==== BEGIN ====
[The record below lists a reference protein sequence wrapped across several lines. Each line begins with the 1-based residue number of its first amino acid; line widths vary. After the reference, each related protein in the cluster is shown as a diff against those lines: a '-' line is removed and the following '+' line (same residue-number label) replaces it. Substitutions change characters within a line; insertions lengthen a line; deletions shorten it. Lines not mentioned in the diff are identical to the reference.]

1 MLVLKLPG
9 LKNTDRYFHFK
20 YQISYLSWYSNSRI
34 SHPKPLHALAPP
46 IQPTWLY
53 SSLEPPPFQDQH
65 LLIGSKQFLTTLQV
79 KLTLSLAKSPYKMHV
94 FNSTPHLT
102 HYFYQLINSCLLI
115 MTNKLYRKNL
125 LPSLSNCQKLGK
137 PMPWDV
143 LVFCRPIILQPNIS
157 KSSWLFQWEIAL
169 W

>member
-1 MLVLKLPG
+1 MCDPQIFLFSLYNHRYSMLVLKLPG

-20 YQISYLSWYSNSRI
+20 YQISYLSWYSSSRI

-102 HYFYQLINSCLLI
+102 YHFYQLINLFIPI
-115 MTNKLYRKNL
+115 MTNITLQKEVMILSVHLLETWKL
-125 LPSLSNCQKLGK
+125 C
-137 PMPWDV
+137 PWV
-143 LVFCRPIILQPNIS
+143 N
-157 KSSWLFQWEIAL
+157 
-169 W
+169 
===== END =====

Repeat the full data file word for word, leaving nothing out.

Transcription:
[The record below lists a reference protein sequence wrapped across several lines. Each line begins with the 1-based residue number of its first amino acid; line widths vary. After the reference, each related protein in the cluster is shown as a diff against those lines: a '-' line is removed and the following '+' line (same residue-number label) replaces it. Substitutions change characters within a line; insertions lengthen a line; deletions shorten it. Lines not mentioned in the diff are identical to the reference.]

1 MLVLKLPG
9 LKNTDRYFHFK
20 YQISYLSWYSNSRI
34 SHPKPLHALAPP
46 IQPTWLY
53 SSLEPPPFQDQH
65 LLIGSKQFLTTLQV
79 KLTLSLAKSPYKMHV
94 FNSTPHLT
102 HYFYQLINSCLLI
115 MTNKLYRKNL
125 LPSLSNCQKLGK
137 PMPWDV
143 LVFCRPIILQPNIS
157 KSSWLFQWEIAL
169 W

>member
-1 MLVLKLPG
+1 MCDPQIFLFSLYNHRYSMLVLKLPG

-20 YQISYLSWYSNSRI
+20 YQISYLSWYSSSRI

-102 HYFYQLINSCLLI
+102 YHFYQLINLFIPI
-115 MTNKLYRKNL
+115 MTNITLQKEVMILSVHLLETWKL
-125 LPSLSNCQKLGK
+125 C
-137 PMPWDV
+137 PWV
-143 LVFCRPIILQPNIS
+143 N
-157 KSSWLFQWEIAL
+157 
-169 W
+169 